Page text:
The team behind Lara Croft and the Guardian of Light are back with a bigger, better sequel.

SDCC 14: First look: Lara Croft and the Temple of Osiris

By Robert Workman, Jul 26, 2014 3:00pm PDT

During our many stops at San Diego Comic-Con this week, we managed to hit up the Square Enix/Deep Silver Arcade, which is located the Whiskey Girl bar in the downtown area. This is a great place to kick back and grab a drink, and enjoy a number of offerings from both companies, including Escape Dead Island and Nosgoth.

The premiere title of the showcase, however, is easily Lara Croft and the Temple of Osiris, Crystal Dynamics’ follow-up to the hit Xbox 360/PS3 game Lara Croft and the Guardian of Light. The same isometric angle is used for this game, so you get a nice “lay of the land” as you explore levels for rubies, while taking down enemies and solving the occasional puzzle, such as pushing around spheres into awaiting slots.

In the game, Lara teams up with an old bounty hunting ally, Carter, as they seek the Staff of Osiris, a legendary relic. However, upon discovering it, Carter makes the mistake of touching it, thus setting off a trap and cursing the both of them. If they don’t do something about resolving the matter, they’re doomed. So, with the help of the son and wife of Osiris, they set out to stop the uprising and “reverse the curse.”

Temple of Osiris is built very much like Guardian of Light, as you work your way through walkways and tunnels, collecting a number of gems while taking on enemies that get in your way. The twin-stick shooter control set-up once again applies, with the left stick controlling movement and the right handling direction of fire, while shooting using the trigger button. You can also roll to avoid trouble, and, depending on the character, unleash special abilities.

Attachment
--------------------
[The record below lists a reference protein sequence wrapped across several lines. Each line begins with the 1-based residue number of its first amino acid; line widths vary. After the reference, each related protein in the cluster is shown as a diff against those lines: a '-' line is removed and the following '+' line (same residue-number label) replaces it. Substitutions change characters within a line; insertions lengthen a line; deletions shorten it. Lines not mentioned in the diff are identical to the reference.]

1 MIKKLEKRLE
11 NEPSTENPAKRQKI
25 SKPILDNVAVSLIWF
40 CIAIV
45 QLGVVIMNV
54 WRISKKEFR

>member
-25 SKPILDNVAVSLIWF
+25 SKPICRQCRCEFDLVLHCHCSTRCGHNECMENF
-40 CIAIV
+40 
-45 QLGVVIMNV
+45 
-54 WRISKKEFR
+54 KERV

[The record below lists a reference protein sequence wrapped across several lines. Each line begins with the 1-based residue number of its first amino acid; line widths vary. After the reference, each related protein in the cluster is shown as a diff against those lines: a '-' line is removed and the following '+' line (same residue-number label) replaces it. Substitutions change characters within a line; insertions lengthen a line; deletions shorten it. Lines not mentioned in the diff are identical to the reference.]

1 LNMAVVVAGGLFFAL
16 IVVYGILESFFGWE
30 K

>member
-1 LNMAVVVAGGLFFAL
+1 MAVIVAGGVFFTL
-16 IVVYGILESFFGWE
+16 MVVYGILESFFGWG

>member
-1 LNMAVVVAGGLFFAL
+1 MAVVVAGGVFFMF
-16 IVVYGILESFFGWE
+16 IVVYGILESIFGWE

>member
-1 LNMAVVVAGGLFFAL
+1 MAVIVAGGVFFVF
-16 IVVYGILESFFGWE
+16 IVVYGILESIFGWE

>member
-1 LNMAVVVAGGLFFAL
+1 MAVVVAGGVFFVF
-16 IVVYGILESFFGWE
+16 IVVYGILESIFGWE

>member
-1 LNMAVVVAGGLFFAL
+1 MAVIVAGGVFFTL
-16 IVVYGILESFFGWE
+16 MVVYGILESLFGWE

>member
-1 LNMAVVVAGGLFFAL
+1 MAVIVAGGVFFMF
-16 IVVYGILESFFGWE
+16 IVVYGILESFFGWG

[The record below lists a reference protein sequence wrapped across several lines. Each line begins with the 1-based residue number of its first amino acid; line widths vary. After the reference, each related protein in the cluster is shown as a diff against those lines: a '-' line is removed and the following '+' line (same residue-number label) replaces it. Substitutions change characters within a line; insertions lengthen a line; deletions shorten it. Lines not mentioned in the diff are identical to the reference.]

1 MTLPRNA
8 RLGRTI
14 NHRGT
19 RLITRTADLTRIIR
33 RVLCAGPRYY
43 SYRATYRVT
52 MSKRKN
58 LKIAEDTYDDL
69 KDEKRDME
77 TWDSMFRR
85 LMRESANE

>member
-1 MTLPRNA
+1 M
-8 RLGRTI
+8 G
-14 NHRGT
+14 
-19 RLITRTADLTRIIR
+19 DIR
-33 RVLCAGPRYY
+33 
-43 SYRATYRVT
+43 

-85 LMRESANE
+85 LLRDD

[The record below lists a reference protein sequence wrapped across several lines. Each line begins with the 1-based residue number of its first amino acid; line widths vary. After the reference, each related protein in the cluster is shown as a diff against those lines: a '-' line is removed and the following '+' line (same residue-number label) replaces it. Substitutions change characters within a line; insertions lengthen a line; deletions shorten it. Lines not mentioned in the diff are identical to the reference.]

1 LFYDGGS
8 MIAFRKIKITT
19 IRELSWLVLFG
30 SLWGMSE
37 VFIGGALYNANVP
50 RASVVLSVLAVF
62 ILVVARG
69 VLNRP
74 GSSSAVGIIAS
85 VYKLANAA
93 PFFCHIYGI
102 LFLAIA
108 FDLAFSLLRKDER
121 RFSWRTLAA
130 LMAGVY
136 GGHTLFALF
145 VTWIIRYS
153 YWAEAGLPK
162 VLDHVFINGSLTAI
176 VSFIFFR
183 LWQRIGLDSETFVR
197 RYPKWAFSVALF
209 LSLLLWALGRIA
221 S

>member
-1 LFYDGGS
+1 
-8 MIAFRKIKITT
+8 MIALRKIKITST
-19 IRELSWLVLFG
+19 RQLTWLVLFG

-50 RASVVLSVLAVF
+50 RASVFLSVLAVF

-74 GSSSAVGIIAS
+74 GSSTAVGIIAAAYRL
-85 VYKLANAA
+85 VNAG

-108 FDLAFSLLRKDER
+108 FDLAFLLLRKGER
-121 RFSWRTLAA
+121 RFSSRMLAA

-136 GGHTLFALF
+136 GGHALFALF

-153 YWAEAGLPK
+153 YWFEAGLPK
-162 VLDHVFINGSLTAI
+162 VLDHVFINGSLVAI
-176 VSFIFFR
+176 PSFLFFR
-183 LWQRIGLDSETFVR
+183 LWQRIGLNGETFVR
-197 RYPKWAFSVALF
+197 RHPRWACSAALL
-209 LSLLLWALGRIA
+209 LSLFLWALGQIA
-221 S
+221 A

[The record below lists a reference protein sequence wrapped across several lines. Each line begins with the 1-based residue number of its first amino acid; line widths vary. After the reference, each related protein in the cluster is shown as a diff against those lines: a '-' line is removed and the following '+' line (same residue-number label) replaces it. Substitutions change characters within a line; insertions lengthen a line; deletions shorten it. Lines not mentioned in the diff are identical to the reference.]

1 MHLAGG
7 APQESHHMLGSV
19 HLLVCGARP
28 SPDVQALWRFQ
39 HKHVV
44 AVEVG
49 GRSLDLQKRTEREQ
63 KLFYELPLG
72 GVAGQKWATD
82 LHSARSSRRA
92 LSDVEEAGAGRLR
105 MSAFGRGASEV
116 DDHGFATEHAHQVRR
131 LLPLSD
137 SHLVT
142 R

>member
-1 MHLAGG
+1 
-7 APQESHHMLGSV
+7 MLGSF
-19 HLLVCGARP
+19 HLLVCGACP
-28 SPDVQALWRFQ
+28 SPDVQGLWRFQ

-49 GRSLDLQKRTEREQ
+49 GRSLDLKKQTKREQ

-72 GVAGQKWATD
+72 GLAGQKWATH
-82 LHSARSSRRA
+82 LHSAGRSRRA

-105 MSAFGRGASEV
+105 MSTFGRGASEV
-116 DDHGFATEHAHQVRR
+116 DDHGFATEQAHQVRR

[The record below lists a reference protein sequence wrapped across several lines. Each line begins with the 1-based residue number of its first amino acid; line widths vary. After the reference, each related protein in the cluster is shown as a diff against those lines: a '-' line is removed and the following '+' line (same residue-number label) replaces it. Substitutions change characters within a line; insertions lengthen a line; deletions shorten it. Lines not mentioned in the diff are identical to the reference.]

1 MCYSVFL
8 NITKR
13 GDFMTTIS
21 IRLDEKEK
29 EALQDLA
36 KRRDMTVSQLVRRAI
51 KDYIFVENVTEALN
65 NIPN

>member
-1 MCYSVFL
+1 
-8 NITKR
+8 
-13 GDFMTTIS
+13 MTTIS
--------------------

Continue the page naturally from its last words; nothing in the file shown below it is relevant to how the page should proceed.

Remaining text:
With Lara and Carter, for example, you can fire grappling hooks, which not only serve to grab rings and help them climb up, but also latch on to other characters that are without them. They can also serve as temporary tightropes, allowing said characters to cross over dangerous areas. You’ll really need to warm up your team dynamic to make this work, because, otherwise, you’re as good as impaled on the spikes below.

As for Osiris’ wife and son, they can generate shields, which are not only helpful for guarding against enemy attacks, but also enable characters to jump on them and reach higher-up ledges. It’s great to see how these two types of abilities interact with one another, and how they assist the group overall.

Each character has special weapons, including rifles, machine guns, and, in the case of the Osiris clan, special beams that can fry an enemy to a crisp. You’ll also have access to remote bombs that can detonate certain obstacles and clear larger fiends with ease.

There are some great secondary segments as well, such as solving a puzzle with the help of a group, and an outstanding chase sequence where a gigantic alligator sends a pathway crumbling down, forcing you and the others to scramble and avoid spike beams to survive the encounter. The game does move a little fast in this section, but that just helps you get better with each move you make, so no biggie.

Temple of Osiris supports up to four players locally or online, or you can go solo if you prefer. No matter which way you go, the game has been built for everyone to enjoy, so you’ll have just as much a ball battling alongside Lara as you will bringing a party crew to collect treasure.

We’ll have a more in-depth look at Lara Croft and the Temple of Osiris in the weeks ahead. For now, you can definitely anticipate this one, as it’s set to arrive on December 9th for Xbox One, PlayStation 4 and PC. It’s a treasure to behold and it’ll certainly pass the time while Rise of the Tomb Raider gets developed.

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